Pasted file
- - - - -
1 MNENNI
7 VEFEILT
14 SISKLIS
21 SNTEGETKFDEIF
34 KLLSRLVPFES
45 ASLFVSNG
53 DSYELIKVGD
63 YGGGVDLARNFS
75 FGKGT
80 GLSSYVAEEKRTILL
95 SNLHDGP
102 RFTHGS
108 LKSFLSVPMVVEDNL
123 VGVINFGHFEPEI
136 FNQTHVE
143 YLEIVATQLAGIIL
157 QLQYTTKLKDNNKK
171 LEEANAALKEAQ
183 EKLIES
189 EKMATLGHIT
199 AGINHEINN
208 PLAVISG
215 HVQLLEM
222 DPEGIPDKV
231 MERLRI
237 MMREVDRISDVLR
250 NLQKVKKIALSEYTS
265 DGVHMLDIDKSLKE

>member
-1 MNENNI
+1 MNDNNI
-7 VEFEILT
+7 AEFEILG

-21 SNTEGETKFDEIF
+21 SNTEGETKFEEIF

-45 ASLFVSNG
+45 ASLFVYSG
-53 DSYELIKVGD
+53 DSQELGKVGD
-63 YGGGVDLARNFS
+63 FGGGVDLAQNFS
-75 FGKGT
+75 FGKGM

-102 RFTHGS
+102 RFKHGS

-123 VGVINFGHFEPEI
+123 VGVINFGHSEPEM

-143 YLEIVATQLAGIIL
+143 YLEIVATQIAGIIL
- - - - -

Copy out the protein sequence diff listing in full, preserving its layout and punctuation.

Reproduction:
1 MNENNI
7 VEFEILT
14 SISKLIS
21 SNTEGETKFDEIF
34 KLLSRLVPFES
45 ASLFVSNG
53 DSYELIKVGD
63 YGGGVDLARNFS
75 FGKGT
80 GLSSYVAEEKRTILL
95 SNLHDGP
102 RFTHGS
108 LKSFLSVPMVVEDNL
123 VGVINFGHFEPEI
136 FNQTHVE
143 YLEIVATQLAGIIL
157 QLQYTTKLKDNNKK
171 LEEANAALKEAQ
183 EKLIES
189 EKMATLGHIT
199 AGINHEINN
208 PLAVISG
215 HVQLLEM
222 DPEGIPDKV
231 MERLRI
237 MMREVDRISDVLR
250 NLQKVKKIALSEYTS
265 DGVHMLDIDKSLKE

>member
-1 MNENNI
+1 MNDNNI
-7 VEFEILT
+7 AEFEILG

-21 SNTEGETKFDEIF
+21 SNTEGETKFEEIF

-45 ASLFVSNG
+45 ASLFVYSG
-53 DSYELIKVGD
+53 DSQELGKVGD
-63 YGGGVDLARNFS
+63 FGGGVDLAQNFS
-75 FGKGT
+75 FGKGM

-102 RFTHGS
+102 RFKHGS

-123 VGVINFGHFEPEI
+123 VGVINFGHSEPEM

-143 YLEIVATQLAGIIL
+143 YLEIVATQIAGIIL